Rejecting Anarchism and Joining RIY
Radicalized By George Floyd Protests
Internationalists at 4 June 2020 protest in Brooklyn against the racist police murder of George Floyd.
Last summer’s protests against the racist police murder of George Floyd drew millions into the streets, many of them young people getting involved in politics for the first time. In a period where that mass outrage and desire for change were being channeled into the Democratic Party, revolutionaries worked to counter reformist illusions and put forward a program for black liberation through socialist revolution. The following lightly edited and excerpted letter of application to the Revolutionary Internationalist Youth from comrade Lola, who joined recently, is an example of how RIY has been winning youth looking for genuine revolutionary politics.
The violent murder of George Floyd on May 25th, 2020 radicalized me and many others to the realities of policing in this country and around the world. I started attending protests and marches that first Friday, and went out almost every night from then on. Although I now understand the liberal attitudes prevalent in these protests, those first two weeks radicalized me in a way that nothing else really could. Multiple physical clashes were carried out by police, and me and my friends and others were being brutalized with what seemed like endless force. But in the moment, it felt like the only thing we could do.
Weeks went by, we continued marching, but it was starting to feel like the radical energy was being sucked from the movement. Groups started forming and organizing “peaceful” protests, telling us which candidates to vote for in the upcoming election, telling us to use our privilege to call our congresspeople to pass such and such a bill, telling us that if we disagreed with anything they said or did, we were probably racist and needed to check ourselves and our “internalized white supremacy.” Identity politics were the number one rule of these new groups and marches, and it’s taken a lot of work for me to come out of that mindset. But we continued marching, and we continued chanting and hoping that something tangible would come of this.
I was beginning to feel disillusioned with the protests and these groups, but didn’t really feel like there was an outlet for me to voice that. It seemed like everyone else was still very on board with marching for five hours every night over the Brooklyn Bridge and being told to simply vote for Joe Biden at the end of it. I felt as if we were getting nowhere. It was around this time that I was sold my first newspaper by a comrade of the Revolutionary Internationalist Youth (RIY). Some person walks up to me and asks if I want a communist newspaper, and I feel like something has just clicked into place.
I have learned a lot since reading that first paper, and I’ve had to unlearn a lot of things that I fully believed to be fact, things I never thought could ever be disproven. Specifically, learning the history or real meaning behind certain chants was very eye-opening for me. An example would be the extremely popular chant of “No Justice, No Peace.” This feeds into the idea that there can be justice in a capitalist system, which we know is not true. And disrupting traffic on one city block for a few hours does not even register as a blip on the ruling class’s radar.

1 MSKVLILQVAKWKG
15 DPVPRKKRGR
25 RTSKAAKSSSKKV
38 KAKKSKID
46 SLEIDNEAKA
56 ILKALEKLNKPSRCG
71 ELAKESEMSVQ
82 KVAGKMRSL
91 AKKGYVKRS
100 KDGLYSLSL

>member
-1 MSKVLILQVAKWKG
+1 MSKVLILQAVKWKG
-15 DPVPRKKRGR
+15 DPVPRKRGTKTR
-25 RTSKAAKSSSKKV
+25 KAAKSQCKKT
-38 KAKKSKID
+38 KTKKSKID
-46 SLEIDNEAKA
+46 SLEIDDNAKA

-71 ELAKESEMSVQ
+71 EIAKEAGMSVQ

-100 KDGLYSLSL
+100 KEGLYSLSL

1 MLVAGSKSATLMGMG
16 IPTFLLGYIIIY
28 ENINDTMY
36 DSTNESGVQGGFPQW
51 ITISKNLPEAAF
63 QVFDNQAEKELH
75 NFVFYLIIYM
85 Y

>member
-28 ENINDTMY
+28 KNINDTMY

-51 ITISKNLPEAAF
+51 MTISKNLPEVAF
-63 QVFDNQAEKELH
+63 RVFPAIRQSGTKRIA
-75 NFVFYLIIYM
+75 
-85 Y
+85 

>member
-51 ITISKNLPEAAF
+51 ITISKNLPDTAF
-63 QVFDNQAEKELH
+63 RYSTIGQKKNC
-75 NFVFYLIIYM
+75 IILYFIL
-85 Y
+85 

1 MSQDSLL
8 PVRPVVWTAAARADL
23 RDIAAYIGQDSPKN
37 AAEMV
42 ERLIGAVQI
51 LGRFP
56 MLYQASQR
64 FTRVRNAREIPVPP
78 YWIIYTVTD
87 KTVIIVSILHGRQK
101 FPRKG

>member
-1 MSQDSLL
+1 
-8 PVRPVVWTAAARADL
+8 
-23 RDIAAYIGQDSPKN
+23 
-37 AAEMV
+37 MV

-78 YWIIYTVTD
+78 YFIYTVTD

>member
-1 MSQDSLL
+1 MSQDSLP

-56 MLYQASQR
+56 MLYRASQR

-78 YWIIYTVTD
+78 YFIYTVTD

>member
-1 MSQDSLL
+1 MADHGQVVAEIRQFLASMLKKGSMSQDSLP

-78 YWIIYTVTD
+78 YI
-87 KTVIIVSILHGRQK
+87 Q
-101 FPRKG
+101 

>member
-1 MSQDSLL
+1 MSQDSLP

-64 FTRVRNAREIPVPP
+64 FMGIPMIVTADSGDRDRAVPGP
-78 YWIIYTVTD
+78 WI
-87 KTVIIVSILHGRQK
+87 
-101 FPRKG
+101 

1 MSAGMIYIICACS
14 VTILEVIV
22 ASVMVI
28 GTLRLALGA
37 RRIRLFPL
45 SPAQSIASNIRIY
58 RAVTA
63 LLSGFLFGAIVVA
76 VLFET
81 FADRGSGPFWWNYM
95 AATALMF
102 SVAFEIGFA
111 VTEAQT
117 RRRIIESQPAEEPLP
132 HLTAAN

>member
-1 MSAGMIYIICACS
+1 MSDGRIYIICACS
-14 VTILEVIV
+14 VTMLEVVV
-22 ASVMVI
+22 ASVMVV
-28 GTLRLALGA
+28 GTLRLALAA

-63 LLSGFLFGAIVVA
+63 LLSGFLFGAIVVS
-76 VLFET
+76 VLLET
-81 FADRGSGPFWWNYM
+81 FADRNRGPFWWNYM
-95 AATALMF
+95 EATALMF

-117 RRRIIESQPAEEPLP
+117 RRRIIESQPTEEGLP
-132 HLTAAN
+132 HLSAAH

While trying to figure out where I stood politically, I became close with a number of anarchists, and even organized an action in that line of thinking. Truth be told, I had no idea what I was doing. I was invested in the protests but disillusioned with the structure and stupidity of some of the things I had witnessed from different groups. I felt like I personally had to do something in order to “wake people up.” I think that if I had not met this group (IG/RIY) when I did, I would more than likely have become some sort of anarchist.
The entire point of the action I had “organized” (I created the poster for it) was that there was supposed to be no leaders or organizers and no hierarchy. There was a set route created beforehand, but right off the bat the cops prevented us from following it. They split up the group [of protesters] who couldn’t find or get in contact with each other again. This action was almost a complete waste of time and energy. But it did show me that I wasn’t an anarchist, although I will always appreciate the willingness of anarchists to show up against fascists and the far right. I had to learn that anarchists are extremely liberal in their beliefs and reliance on identity politics, despite their hatred of capitalism. Graffitiing banks will never bring an end to capitalism. Only the international organized revolutionary working class can bring about the end of capitalism.
I think my joining RIY shows that some who don’t agree initially can be won over. I believed in what these organizers were preaching at the time, as I was given no other options, until I was presented with a communist newspaper at exactly the right time. I felt like I was wandering through these different actions and groups, like others who became disillusioned with the norm that had taken hold of the protests of last summer. I know of some anarchists who left their groups because of the constant infighting that would happen, as no one could live up to the “revolutionary” standards of their “idpol”-influenced moral purity, and they were tired of it. I know people are tired of the liberal norm, the same way I was. It’s only a matter of taking the time with them. ■